The overall bearing capacity of the member decreased significantly. After the longitudinal steel bar and stirrup bear the external load, the member’s bearing capacity increases quickly, so the curve appears to rise. To sum up, the impact force curve of an FH2 member can be divided into three stages, and the duration of the impact force curve of an FH2 member is shorter than that of an FH5 member. After the axial force is loaded, the impact force curve of the FH5 member only appears in two stages the peak section and the drop section. As presented for circular members, the peak impact force for all specimens is concentrated between 249kN to 486kN during (<4ms); the impact time history curves are shown in Fig 5. According to the impact force trend, the impact force curve can be divided into the peak, plateau, and unloading stages. Among them, the peak point occurs when the drop hammer is in contact with the member due to the massive difference in speed between the hammer and the concrete members, as shown in Fig 4. At this stage, the member’s deformation is minimal, and support is not entirely provided. Fig 5 shows that the peak impact force in member YH2 (258kN) is lower than that of specimen YH5 (304kN). Soon after, the peak impact stage ends when the impactor (hammer) and the RC members in the contact point have the same impact velocity. Then, the impact force trend entered the plateau stage. In this stage, the impactor fluctuated at the same speed as the RC member. In other words, the ability to stop the impactor is primarily attributed to the member’s lateral stiffness (or resistance) during this stage. After the plateau stage, the impactor and specimen have a different manner of motion . This stage finishes after releasing all the energy stored in the hammer-member system.
On the other hand, it can be observed from Fig 5 that the peak impact force for specimen YH2 is 258kN, which is less than the peak impact force of member YH5. That is attributed to the existing axial load that causes an increase in concrete stiffness. Eventually, members’ resistance with an axial load for circular cross-section members is more than those without an axial load in the early stage.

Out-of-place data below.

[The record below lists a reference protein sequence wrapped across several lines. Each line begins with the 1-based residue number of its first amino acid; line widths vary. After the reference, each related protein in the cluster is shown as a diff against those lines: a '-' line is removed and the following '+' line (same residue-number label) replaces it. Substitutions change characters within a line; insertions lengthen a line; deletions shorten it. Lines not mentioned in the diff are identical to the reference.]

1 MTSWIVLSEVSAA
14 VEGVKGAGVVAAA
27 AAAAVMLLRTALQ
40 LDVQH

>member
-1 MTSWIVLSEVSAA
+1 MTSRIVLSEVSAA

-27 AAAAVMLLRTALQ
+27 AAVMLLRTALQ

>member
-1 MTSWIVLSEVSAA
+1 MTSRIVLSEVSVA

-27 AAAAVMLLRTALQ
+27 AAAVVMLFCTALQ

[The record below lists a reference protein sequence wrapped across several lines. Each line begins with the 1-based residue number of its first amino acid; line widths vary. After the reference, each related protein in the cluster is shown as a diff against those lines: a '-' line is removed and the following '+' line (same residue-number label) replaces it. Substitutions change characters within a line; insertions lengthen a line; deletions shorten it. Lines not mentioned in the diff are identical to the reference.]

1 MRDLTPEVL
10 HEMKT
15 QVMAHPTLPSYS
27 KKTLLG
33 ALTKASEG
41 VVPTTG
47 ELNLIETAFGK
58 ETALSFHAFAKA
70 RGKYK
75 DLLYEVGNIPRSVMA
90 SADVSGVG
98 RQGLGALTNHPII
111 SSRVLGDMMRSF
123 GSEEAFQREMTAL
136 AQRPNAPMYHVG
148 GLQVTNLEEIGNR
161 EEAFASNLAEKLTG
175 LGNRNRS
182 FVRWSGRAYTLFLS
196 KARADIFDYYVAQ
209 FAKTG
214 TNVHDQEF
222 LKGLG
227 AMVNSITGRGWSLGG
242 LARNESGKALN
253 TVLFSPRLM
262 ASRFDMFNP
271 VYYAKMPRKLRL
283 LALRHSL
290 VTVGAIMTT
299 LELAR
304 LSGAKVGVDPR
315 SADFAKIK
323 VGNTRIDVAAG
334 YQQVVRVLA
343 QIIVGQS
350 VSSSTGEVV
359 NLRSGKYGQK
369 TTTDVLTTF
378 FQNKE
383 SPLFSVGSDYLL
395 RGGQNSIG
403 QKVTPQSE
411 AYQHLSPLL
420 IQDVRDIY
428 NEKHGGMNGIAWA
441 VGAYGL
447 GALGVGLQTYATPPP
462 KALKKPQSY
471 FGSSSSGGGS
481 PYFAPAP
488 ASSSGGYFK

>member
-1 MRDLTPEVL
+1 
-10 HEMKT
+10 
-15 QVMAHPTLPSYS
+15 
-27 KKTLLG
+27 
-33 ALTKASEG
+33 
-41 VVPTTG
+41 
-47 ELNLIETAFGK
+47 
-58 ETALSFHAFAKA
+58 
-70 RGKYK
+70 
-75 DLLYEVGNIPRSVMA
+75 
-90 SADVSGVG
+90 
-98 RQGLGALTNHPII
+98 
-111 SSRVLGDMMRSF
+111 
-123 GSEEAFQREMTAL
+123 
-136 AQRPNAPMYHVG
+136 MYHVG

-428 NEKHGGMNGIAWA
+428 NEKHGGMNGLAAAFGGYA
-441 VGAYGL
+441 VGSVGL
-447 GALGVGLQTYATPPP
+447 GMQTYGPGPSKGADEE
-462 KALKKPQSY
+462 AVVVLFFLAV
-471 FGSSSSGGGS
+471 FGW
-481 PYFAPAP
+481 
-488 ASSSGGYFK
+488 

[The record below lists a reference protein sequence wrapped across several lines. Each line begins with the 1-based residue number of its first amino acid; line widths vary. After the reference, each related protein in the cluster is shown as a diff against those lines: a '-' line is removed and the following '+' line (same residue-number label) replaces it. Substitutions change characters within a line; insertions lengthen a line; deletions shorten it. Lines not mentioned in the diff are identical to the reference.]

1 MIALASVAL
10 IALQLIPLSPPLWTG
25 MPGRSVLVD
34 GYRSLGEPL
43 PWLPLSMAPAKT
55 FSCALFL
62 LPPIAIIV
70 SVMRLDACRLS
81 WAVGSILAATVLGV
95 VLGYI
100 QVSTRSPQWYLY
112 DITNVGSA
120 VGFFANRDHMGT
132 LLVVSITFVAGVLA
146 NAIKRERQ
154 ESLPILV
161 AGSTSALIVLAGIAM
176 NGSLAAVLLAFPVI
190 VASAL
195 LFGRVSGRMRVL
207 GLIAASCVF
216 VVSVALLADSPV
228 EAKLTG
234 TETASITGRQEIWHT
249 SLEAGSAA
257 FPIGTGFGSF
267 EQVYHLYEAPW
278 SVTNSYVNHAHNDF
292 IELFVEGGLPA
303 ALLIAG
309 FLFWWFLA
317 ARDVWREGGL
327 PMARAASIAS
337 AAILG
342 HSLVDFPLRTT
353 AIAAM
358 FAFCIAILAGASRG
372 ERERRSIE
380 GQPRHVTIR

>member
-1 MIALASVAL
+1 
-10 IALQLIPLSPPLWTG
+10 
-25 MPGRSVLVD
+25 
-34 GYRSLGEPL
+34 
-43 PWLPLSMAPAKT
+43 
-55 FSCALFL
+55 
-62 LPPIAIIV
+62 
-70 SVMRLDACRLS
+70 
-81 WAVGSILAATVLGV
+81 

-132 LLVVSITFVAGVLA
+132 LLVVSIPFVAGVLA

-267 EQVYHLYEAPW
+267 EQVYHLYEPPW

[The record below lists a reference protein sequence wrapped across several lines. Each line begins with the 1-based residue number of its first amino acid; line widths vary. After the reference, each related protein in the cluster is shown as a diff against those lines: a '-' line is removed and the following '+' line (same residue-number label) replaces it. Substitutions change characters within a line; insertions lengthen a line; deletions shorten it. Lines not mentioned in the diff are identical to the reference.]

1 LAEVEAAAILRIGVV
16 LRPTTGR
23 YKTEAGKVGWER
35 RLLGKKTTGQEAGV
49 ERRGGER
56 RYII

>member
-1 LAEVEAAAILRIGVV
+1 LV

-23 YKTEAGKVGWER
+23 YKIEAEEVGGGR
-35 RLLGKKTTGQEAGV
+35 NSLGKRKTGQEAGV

3.3 Effect of the axial force on the deflection time-history curve
Fig 6a is the time-history curve of the deflection at the impact point of the FH2 and FH5 members, and Table 2 gives the maximum deflection values of the members. The maximum deflection values of FH2 and FH5 are 114mm and 152mm, respectively, indicating that the maximum deflection value of members increases with adding the axial force. An increase of 31% indicates that axial force aggravates the damage degree of FH5 members, so the deflection value of FH5 members increases linearly. The curves of the two members, FH2 and FH5, have different degrees of rebound, indicating that the two members still have a small residual bearing capacity . The deflection shows a slight rebound after reaching the maximum value, indicating that although all specimens have undergone different severe damage types, they still have a residual lateral Carrying capacity.
a) Square members, b) Circular members.
Furthermore, the maximum deflection of member FH2 occurred at 33ms, compared to 48ms in member FH5. Under different impact scenarios, the duration of the maximum deflection is greater than that of a member without axial load. That indicates the member was severely damaged due to the combined lateral impact and axial load. On the other hand, the axial load’s presence has greatly influenced the RC member’s performance. Fig 6b shows that member YH5 experienced a catastrophic failure in which the maximum deflection was around (200mm). Therefore, it can be concluded that the members subjected to a combined effect of asymmetrical transverse impact and axial load increases the brittle shear failure and thereby increases the member’s deformation.